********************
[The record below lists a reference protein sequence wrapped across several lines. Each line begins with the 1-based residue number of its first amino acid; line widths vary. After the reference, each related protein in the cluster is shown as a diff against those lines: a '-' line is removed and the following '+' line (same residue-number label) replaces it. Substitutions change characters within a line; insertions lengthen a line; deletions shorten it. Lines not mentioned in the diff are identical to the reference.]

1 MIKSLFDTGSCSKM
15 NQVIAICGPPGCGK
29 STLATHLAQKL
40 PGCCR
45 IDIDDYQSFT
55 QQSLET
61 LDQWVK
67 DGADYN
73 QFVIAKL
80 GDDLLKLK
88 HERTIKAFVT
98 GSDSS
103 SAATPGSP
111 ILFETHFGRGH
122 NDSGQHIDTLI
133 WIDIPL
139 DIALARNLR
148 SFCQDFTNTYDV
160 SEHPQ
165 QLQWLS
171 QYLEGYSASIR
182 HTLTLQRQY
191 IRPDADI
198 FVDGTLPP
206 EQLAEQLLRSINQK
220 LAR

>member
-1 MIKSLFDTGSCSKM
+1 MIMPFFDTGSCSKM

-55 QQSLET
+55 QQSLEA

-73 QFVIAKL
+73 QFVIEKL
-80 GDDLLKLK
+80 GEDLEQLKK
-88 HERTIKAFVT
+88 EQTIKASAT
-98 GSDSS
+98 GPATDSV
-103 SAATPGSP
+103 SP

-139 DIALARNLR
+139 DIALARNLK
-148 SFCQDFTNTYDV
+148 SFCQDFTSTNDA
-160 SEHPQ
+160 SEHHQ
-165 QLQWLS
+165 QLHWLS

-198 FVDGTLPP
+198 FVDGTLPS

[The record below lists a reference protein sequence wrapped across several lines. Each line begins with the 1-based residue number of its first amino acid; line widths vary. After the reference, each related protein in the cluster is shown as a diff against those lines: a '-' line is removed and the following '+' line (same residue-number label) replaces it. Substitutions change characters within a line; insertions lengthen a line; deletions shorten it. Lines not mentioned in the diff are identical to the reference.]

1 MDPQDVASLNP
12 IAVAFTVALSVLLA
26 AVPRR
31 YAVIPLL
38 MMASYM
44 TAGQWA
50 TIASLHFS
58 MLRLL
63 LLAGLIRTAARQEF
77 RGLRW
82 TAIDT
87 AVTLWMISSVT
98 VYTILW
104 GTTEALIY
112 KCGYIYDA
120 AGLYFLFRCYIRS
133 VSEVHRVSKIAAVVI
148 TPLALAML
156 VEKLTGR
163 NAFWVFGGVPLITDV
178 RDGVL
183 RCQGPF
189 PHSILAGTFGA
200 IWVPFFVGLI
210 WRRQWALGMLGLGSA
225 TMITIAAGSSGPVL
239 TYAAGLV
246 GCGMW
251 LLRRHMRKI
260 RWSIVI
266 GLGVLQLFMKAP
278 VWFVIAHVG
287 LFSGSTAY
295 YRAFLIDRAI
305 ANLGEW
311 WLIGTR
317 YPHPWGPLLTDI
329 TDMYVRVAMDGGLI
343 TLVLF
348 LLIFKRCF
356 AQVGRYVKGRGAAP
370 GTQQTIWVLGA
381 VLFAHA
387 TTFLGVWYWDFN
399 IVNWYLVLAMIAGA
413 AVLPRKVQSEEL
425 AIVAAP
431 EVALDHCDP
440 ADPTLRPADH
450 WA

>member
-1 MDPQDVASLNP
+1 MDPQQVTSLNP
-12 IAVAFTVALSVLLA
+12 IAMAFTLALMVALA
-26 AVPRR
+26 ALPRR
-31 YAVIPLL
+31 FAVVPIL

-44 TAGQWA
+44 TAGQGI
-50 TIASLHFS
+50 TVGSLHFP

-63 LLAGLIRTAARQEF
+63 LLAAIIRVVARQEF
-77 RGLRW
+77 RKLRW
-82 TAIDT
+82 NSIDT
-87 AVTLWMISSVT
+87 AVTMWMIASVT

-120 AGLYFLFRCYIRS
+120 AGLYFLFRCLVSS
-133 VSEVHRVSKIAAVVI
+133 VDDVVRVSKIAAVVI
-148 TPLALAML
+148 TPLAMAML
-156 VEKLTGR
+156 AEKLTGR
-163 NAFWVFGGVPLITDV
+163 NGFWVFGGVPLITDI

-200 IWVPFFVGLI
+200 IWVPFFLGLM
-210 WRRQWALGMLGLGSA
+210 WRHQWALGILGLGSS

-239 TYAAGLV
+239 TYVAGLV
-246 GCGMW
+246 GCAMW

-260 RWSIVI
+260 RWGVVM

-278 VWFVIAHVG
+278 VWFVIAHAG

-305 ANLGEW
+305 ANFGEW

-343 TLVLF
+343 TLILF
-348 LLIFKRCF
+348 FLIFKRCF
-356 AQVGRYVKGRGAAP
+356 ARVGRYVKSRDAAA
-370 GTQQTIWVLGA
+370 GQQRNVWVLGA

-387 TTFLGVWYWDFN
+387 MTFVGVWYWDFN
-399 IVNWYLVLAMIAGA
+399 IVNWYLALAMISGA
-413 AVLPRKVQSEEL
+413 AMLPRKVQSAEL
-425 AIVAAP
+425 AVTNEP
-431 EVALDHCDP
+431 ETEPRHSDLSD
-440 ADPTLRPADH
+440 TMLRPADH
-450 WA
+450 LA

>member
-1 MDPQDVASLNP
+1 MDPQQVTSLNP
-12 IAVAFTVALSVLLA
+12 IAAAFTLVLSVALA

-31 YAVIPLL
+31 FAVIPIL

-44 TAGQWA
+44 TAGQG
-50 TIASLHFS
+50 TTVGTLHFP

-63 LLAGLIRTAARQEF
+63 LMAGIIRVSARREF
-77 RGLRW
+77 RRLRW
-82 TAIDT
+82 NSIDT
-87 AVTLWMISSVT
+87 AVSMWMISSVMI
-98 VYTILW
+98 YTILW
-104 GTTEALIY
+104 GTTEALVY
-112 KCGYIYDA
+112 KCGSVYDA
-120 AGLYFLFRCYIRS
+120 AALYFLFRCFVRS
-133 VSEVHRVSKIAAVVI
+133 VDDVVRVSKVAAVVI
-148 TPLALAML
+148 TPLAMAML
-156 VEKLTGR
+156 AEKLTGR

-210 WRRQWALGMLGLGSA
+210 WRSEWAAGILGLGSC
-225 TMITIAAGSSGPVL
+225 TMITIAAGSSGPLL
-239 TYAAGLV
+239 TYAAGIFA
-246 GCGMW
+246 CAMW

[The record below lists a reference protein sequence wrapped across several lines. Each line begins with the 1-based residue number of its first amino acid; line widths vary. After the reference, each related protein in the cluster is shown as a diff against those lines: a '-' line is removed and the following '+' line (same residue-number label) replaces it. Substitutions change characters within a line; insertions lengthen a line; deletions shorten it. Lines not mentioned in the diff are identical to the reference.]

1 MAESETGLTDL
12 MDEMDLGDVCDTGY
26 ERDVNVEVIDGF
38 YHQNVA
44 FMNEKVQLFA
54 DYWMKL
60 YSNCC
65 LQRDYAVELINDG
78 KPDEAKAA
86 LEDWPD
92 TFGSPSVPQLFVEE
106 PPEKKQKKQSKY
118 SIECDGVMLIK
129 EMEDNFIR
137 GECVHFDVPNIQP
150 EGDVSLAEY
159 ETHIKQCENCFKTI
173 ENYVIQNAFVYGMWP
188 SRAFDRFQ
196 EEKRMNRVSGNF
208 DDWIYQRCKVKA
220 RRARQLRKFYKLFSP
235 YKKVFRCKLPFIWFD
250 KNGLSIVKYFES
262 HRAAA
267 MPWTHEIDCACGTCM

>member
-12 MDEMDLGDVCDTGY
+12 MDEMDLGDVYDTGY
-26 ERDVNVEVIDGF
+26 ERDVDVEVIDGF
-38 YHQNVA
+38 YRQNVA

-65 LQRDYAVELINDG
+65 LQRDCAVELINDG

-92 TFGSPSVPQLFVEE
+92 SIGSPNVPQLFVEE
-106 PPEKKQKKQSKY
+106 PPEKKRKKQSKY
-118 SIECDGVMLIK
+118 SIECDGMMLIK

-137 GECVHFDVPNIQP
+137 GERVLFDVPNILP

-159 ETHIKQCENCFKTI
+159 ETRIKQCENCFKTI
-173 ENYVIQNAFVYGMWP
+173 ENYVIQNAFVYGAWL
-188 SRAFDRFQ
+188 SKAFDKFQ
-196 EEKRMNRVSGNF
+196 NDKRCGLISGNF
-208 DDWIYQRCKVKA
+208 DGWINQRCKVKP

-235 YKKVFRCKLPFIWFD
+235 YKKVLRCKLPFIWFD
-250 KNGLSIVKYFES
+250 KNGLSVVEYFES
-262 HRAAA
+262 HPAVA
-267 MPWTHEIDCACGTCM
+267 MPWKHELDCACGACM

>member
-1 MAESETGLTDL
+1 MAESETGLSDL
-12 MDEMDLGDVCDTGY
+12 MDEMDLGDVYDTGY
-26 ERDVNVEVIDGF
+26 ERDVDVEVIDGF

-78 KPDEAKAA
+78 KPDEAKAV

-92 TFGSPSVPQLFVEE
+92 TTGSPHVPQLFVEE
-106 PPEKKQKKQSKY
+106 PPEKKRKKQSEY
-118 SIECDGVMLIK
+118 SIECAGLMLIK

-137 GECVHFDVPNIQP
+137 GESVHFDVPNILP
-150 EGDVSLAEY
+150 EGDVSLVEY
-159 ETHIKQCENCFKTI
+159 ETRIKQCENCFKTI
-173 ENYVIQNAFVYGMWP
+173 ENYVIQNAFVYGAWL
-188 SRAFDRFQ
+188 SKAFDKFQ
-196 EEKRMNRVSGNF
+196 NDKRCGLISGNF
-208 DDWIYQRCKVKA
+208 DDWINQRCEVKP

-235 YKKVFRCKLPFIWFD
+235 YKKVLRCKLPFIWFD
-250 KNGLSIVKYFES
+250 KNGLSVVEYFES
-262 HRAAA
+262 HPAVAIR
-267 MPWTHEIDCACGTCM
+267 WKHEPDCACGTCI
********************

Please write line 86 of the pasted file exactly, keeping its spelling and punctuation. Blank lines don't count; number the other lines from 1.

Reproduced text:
287 LFSGSTAY